In early September 1919, thousands of Women’s Labour League meeting attendees resolved to march to Manitoba’s provincial legislature and demand that jailed strike leaders be released from prison. After the police threatened to intervene, Edith Hancox and her four-year-old daughter, Jeannie, delivered a petition instead.
That same evening, bail was granted to the strike leaders. Hancox and her daughter joined a procession of 1,500 people to greet the released leaders.
Hancox was one of the many socialist activists and organizers involved with the Winnipeg General Strike of 1919. Her story is often left out of historical retellings, but, thanks to the work of historian David Thompson and local historians Nolan and Sharron Reilly, more is known about her than ever before.
For Hancox and many others, the Winnipeg General Strike wasn’t the end of their struggle or organizing. Hancox specifically focused on issues other left-wing activists tended to dismiss. Unfortunately, her stances would see her pushed out of political life.
Hancox was an important political figure in Winnipeg’s history. Over the next three columns, I will reflect on Hancox’s life, her evolution as a political activist and organizer and her eventual retreat from political life.
Examining Hancox’s life can help explain the interwar years in Canada and challenge assumptions about what first-wave feminism looked like at that time. Feminist movements of the period are often depicted as purely maternal and middle-class. Hancox, however, championed feminist issues while also advocating for the poor and unemployed, demonstrating that first-wave feminism was far from homogenous.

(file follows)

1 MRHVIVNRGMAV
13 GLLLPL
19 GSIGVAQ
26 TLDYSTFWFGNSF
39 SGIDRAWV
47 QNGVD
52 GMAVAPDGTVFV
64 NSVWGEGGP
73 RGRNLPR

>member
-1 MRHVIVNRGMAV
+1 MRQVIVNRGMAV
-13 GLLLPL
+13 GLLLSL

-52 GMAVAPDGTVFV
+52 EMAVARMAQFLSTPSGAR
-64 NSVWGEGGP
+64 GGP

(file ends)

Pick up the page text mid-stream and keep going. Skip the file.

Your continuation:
Her politics also stood out at a time when much of the focus was on workers’ rights, and feminist issues were either dismissed or met with outright hostility. Hancox’s views and activism likely stemmed from her experiences as a woman and a domestic worker.
Hancox was born when her mother was 18 and working as a domestic servant in England. Hancox’s father abandoned the family. With few economic options, Hancox worked as a child servant and later a general domestic servant. Hancox was only able to leave domestic servant life after she married. These experiences with the conservative and patriarchal order undoubtedly had a major effect on Hancox.
Hancox came to Canada in May 1904 as a soldier in the Salvation Army. Women regularly gave speeches on behalf of the Salvation Army in crowded halls, but Hancox reportedly tired of the task. In 1921, she organized a protest over living conditions in the Salvation Army’s hostels and wrote scathing critiques of the organization’s practices.
Hancox’s politics were transformed by the Labour Church and William Ivens and J.S Woodsworth, who spoke about gender equality and workers’ rights. Her experience in the Labour Church set the scene for her involvement in the Winnipeg General Strike and her political organizing in the 1920s.
Scott Price is a labour historian based in Winnipeg, Man.
Published in Volume 77, Number 16 of The Uniter (January 26, 2023)